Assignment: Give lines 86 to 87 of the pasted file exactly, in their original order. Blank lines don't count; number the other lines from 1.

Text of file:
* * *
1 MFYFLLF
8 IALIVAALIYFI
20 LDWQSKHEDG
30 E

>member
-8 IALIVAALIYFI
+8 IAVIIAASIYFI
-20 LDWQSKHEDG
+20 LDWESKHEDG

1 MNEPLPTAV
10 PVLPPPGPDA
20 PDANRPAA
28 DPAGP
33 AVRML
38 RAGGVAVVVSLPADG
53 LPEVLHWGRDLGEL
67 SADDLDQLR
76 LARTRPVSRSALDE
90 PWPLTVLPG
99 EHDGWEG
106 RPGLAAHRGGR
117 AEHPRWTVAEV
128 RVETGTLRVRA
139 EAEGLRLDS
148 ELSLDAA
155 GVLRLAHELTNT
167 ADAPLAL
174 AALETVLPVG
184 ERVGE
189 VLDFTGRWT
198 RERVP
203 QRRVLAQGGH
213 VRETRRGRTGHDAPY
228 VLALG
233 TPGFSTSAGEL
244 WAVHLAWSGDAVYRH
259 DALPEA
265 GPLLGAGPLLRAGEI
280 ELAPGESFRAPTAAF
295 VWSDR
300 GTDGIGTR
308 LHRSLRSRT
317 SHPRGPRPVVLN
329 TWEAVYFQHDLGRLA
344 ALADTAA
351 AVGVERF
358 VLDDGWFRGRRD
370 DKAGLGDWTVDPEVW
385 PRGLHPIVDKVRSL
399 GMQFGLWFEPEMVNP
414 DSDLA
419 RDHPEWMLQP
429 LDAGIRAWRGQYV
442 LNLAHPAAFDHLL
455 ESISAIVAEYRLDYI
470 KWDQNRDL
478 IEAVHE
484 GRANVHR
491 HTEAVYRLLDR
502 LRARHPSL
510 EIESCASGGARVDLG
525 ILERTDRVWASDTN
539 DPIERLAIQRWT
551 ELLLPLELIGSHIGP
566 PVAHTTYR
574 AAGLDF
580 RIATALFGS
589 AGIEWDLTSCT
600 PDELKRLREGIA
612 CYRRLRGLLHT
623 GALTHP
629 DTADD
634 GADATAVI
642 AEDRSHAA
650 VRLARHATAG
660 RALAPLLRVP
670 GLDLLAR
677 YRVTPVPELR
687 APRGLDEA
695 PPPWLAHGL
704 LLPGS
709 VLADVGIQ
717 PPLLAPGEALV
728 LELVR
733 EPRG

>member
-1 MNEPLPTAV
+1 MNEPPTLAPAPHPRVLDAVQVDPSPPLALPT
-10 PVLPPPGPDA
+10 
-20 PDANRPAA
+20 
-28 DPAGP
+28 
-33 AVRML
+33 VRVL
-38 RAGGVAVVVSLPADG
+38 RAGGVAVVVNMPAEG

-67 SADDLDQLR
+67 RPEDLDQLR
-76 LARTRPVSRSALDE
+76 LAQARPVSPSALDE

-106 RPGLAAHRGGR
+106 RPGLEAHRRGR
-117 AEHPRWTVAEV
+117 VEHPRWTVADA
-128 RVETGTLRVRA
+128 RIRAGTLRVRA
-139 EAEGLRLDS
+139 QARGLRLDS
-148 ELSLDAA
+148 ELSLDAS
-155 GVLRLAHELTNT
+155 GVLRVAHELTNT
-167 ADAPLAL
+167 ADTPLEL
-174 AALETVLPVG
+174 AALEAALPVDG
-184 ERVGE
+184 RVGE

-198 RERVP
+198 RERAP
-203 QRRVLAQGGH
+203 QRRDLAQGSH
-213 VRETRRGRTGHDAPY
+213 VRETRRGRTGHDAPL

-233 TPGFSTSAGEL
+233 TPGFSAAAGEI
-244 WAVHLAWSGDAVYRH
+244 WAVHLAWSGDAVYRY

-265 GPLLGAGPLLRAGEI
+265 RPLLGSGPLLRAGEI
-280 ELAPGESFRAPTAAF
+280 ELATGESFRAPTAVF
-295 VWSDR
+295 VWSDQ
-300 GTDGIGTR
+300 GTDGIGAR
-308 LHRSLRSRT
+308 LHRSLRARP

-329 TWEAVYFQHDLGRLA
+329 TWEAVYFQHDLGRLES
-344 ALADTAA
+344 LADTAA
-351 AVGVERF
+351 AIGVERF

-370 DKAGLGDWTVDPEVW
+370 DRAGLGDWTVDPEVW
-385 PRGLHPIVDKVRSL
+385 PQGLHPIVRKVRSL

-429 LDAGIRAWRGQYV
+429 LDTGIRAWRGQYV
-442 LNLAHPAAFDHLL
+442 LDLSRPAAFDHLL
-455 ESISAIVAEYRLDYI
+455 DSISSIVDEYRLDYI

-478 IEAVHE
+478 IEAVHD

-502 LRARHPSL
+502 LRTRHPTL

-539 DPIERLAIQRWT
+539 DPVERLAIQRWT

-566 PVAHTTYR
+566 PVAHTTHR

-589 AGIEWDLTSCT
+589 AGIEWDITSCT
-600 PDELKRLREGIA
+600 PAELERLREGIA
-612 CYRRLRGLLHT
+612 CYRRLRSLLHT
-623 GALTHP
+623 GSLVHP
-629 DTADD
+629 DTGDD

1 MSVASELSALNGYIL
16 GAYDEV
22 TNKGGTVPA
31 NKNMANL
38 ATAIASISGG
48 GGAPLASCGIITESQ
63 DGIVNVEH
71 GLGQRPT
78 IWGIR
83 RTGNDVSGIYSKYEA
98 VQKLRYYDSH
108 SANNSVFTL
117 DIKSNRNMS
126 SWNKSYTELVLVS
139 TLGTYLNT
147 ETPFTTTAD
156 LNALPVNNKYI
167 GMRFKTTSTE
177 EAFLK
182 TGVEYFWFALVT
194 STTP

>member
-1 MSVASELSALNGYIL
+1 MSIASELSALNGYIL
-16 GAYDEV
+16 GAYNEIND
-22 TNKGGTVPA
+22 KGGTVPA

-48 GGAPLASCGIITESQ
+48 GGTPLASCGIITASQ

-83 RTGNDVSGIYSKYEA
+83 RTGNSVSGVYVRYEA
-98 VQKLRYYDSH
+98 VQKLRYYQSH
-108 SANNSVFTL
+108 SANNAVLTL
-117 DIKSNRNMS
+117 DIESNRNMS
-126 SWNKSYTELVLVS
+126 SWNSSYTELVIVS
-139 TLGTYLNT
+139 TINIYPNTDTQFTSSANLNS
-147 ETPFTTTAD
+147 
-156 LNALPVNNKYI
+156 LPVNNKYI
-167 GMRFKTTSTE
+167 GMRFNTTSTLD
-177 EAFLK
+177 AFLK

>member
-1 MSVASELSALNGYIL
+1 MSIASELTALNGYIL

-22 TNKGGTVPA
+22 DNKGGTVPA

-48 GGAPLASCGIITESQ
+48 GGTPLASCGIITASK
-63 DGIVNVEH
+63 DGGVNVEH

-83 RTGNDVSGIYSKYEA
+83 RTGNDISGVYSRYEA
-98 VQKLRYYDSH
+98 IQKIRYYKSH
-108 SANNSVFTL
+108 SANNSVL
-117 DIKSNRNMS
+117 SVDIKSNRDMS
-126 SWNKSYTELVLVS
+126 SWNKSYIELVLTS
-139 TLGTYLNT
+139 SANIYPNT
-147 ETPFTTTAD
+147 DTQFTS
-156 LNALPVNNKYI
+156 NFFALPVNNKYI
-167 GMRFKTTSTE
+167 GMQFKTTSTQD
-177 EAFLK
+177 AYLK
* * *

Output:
>member
-1 MNEPLPTAV